13th October 2017 | 12:00am
13th October 2017 | 12:00am
Condensation in residential property can be a recurring problem, particularly where warm moist air is generated in areas like kitchens and bathrooms, which then penetrates to colder parts of the building. When air becomes cold it cannot hold on to all the extra moisture produced by everyday activities and so some of this moisture appears as small droplets of water, most noticeable on windows or where there is little movement of air. If not properly dealt with this extra 'dampness' can lead to mould growth on walls, furniture, window frames and even clothing.
Condensation and mould is a common problem, older properties tend to suffer more than newer built homes and rental properties are particularly prone. The problem is often a matter of degree; from a small patch of mould or discoloured wallpaper behind the wardrobe in the very top corner of a bedroom; to serious amounts of mould growth across walls and ceilings, inside wardrobes, on fabrics, clothing, furnishings, carpets and in basements.
Causes of mould growth from straightforward building defects are without doubt the landlord’s responsibility in a residential property, however by far the most common cause of mould growth is condensation. The true cause of condensation based mould growth is often complex and a combination of several contributing factors. It is sometimes caused by inadequacies in the building but very often the main cause of mould growth is the lifestyle of the tenant and the other occupants.
In a worst case scenario a property can experience damaged ceilings and walls, especially in kitchens and bathrooms, where the whole ceiling is blackened with large flaking patches if the tenant does not adequately control the level of condensation.
The average tenant produces condensation through cooking, washing, internal drying, etc. Condensation can lead to mould, which is a serious problem because of the health risks associated with mould spores. The mould fungi have been identified as the source of many health issues, including infections, asthma, allergies and sinusitis. Mould produces allergens, irritants and in some cases toxins that may cause reactions.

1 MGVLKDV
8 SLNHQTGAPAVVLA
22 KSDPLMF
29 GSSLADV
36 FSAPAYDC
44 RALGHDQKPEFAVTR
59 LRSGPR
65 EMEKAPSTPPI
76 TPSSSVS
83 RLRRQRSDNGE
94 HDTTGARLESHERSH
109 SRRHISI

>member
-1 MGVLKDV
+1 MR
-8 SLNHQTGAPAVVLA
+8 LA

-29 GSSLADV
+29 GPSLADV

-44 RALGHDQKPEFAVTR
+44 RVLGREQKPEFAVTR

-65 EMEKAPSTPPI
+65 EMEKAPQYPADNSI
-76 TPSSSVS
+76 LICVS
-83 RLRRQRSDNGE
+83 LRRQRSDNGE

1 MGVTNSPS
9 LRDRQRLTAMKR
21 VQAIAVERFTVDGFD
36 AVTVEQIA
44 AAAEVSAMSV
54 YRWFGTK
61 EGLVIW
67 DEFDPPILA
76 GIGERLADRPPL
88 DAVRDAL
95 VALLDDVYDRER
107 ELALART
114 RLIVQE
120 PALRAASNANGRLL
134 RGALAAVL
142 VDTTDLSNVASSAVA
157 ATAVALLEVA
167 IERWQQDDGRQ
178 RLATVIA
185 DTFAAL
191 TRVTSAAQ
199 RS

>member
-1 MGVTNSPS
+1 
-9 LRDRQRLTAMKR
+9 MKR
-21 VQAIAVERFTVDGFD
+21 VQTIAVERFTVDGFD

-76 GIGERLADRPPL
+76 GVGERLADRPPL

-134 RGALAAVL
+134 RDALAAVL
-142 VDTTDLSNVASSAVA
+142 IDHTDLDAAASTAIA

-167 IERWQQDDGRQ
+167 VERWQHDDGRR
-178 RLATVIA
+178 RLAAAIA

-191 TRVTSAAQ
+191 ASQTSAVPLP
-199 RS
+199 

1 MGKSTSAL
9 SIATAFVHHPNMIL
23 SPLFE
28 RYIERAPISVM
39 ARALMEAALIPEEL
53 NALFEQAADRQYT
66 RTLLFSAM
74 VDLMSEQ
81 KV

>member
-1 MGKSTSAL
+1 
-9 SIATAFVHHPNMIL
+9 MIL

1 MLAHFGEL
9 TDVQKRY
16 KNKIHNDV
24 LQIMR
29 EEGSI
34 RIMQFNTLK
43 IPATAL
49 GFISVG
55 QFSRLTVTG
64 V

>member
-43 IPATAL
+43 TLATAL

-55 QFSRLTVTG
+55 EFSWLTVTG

All our tenants need to be aware of the potential problems which damp, excessive condensation and mould growth can cause and take the necessary steps to minimise the risks.
We appreciate it is unlikely that rented accommodation can be completely condensation free, even in a newly built property, however by tenants keeping the property maintained and thinking about their lifestyles it should be relatively easy to control condensation to acceptable levels.
How to identify condensation
Condensation is not the only cause of damp. It can also come from:
These causes of damp often leave a 'tidemark' and you should inform us immediately so we can have the necessary repairs carried out to remove the source of damp.
If the property is damp for any of these reasons it may take weeks of heating and ventilating to dry out and hiring a dehumidifier will help.
If you do not think the damp comes from any of these cause, it is probably condensation.
How to avoid condensation
Damp can cause mould on walls and furniture and cause window frames to rot. Damp cold housing encourages the growth of mould and mites, as mites feed on moulds and can increase the risk of respiratory illness in some people. Some damp is caused by condensation.
These tips will help you to keep condensation to a minimum and reduce the risk of dampness and mould growth in the property.